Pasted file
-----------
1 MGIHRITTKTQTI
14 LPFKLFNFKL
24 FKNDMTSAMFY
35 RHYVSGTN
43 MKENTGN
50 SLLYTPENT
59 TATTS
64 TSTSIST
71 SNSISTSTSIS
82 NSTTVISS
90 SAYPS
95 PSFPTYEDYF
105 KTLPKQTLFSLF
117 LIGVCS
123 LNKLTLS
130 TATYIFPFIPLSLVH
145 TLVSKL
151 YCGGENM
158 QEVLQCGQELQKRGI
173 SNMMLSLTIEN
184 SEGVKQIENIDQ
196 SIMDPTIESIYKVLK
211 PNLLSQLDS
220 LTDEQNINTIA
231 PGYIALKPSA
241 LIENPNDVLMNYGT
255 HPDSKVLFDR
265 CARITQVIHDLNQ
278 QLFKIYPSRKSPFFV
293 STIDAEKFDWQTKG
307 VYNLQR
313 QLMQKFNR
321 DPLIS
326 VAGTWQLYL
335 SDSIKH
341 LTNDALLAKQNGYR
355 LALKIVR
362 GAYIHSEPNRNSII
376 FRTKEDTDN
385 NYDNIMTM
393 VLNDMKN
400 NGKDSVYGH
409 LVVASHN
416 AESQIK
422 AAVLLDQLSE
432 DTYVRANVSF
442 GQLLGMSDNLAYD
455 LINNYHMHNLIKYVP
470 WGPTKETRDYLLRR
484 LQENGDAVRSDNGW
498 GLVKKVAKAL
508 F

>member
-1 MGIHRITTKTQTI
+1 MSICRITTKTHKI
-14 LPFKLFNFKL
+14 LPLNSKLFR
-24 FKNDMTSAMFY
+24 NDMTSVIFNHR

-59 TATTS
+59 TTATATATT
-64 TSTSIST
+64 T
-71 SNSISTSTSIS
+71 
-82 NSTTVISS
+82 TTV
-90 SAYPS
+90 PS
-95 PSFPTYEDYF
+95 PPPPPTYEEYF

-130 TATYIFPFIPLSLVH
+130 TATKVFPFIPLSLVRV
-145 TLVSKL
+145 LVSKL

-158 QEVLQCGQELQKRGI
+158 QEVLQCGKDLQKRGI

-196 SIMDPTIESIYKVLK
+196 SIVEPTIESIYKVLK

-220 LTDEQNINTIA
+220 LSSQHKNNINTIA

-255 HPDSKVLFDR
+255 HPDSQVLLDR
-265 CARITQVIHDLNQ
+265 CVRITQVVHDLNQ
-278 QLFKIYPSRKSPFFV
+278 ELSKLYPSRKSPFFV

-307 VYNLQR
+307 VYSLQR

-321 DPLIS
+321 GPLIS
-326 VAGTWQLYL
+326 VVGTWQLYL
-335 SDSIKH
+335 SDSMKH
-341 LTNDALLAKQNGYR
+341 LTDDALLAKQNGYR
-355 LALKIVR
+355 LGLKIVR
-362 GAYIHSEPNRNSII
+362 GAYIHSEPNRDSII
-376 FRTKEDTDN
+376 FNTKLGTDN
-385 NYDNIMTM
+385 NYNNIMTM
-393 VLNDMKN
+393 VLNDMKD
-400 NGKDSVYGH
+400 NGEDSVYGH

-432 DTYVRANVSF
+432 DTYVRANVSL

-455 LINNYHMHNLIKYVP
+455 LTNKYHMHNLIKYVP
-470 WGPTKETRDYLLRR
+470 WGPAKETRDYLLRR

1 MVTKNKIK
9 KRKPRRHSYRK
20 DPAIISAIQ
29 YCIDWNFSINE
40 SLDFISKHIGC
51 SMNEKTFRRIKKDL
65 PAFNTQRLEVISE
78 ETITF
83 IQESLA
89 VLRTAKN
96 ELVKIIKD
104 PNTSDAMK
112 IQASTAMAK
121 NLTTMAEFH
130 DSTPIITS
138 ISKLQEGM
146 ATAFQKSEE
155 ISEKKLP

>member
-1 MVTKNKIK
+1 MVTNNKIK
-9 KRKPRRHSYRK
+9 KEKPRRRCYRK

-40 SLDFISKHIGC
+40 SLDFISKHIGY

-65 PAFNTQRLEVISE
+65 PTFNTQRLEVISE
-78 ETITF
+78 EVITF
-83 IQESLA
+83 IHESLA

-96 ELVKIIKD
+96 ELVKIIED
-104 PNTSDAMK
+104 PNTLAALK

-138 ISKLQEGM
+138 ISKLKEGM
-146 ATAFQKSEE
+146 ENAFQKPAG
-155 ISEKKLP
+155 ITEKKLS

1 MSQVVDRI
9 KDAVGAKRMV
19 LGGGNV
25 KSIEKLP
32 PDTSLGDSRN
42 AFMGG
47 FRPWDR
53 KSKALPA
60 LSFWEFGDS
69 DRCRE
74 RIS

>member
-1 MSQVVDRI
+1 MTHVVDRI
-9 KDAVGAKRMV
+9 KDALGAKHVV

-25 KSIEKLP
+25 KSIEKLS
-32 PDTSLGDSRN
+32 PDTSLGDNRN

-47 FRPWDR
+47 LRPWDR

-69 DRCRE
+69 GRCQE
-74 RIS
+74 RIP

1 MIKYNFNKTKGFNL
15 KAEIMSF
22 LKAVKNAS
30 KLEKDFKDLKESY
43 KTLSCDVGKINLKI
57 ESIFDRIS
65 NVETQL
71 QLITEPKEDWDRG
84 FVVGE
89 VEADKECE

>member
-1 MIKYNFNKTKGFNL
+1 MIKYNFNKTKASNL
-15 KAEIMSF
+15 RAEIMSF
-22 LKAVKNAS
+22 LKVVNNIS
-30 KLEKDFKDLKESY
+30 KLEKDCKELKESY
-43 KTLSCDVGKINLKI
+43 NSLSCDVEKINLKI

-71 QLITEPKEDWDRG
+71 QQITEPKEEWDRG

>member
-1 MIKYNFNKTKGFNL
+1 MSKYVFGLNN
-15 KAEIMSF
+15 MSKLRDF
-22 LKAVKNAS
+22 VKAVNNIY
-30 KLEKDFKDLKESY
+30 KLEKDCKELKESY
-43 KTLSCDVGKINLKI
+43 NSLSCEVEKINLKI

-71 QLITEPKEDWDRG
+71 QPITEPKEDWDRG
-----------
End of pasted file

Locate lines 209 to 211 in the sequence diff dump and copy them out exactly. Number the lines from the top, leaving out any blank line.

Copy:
-15 KAEIMSF
+15 MSKLRDF
-22 LKAVKNAS